Organic Egg Scorecard

Chino Valley hen houses, identified by the Cornucopia Institute as “ethically deficient.”

The Cornucopia Institute has released an “Organic Egg Scorecard” to assist in the ethical minefield that is shopping for a dozen eggs. The scorecard identifies 29 “exemplary” and, not surprisingly given recent news, a whole bunch of “ethically deficient” organic egg producers. The study used a 0 to 2200 point scoring system, rating farmers on hen’s access to outdoor spaces, pasture and the quality of housing among other factors.

And, a memo to Trader Joe’s–take a look at that scorecard–you guys get a big “0.”

Via the Official Poultry Bookstore Blog.

Leave a comment


  1. Interesting and thanks for the link. If I were a producer being judged by the scorecard’s criteria, my score would be 2020. I’d lose points for lack of organic certification, for not having any other animals in my rotational grazing system, not producing all my own feed, not raising my own replacement hens, and letting the hens die of old age. I’m pretty impressed with any producer that scores higher than I would. Too bad I don’t recognize any of those brands.

  2. Interesting. Well, I don’t meet all their criteria and don’t really care for some of them. My eggs are good, I know, I eat them every day, that is all I need to know. If I have to I buy eggs from the store too, don’t really care which brand, I buy whatever looks good that day but I seldom have to buy eggs.

  3. First, let me say: I buy as much as I can at the farmers market. My family raises chickens. I take food ethics very seriously. On the other hand, I work at Trader Joe’s — in the dairy section, in fact — and get pretty tired of the one-dimensional way people approach their food choices.

    First, Trader Joe’s is on the list for a lack of transparency, not because their eggs are a documented disaster. We just don’t know where their stuff is coming from — which you should note is also true of Whole Foods, Wild Harvest, Costco, and others. Boycotting one industrial grocer’s eggs in favor of another faceless source is, well, pretty pointless. So don’t hate on Trader Joe’s unless you’re willing to buy your eggs at a farmers market or small grocer. Whole Foods and other hippie-dippy stores can be just as bad.

    Another point: Trader Joe’s 6-packs of organic eggs (in the Northeast, at least) are Pete & Gerry’s — a producer that earned 3 “eggs” on the scale. It’s not too hard to find out which companies are behind the store brand at Trader Joe’s — just ask in the office. Sometimes you can be surprised. (The organic yogurt, for instance, is Stonyfield, just cheaper.)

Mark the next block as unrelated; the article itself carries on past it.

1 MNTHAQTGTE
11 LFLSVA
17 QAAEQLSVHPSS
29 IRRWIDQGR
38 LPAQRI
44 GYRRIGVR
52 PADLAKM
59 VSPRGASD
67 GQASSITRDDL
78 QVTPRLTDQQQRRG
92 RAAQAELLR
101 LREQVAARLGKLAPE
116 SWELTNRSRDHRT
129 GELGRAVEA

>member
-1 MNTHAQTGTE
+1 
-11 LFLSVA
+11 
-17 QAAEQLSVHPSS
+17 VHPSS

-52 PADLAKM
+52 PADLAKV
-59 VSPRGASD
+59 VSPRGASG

Track down all the facts before making your decision — and opt for the choice that gives you the most information.

  4. This is so frustrating. I hope to be producing a good majority of my own food – someday. In the meantime I have to buy it. It’s disheartning to find out that I can’t trust the Organic just like I can’t trust the other products. Is there one place you can go to find out HONEST products? I buy much from my farmers markets but do go to Trader Joes and the local Co-op for the rest. Can I trust anybody?

  5. Thanks for the link. Kind of depressing though because I don’t think there is anywhere in my region to buy any of the eggs for the 5 or 4 egg companies. Hopefully my chickens will produce many eggs in the spring for our family and I won’t have to worry much about it.

  6. @anon. Trader Joe’s employee:

    Just wanted to note that we don’t believe Whole Foods or CostCo organics or any of the rest of them are any better than Joe’s. Erik was just pointing at Joe’s because we shop there–not at the other places–and we’re disappointed that they chose not to be transparent.

    So yes, to answer your challenge, we’re committed to 1) raising our own eggs and 2) when we’re short, shopping at farmers markets or better, getting eggs from neighbors. We haven’t bought eggs at TJs or any other store for years, precisely because we feel so strongly about the issue. Wish we could buy eggs more conveniently, frankly, but the stores aren’t offering us the quality of product we demand.

    But we’ll take your suggestion and ask at the desk at our Silver Lake TJ’s and see if they’ll tell us the name of their egg supplier.

  7. Thanks for sharing this. I was glad to find that the Cornucopia Institute also reviews organic milk.

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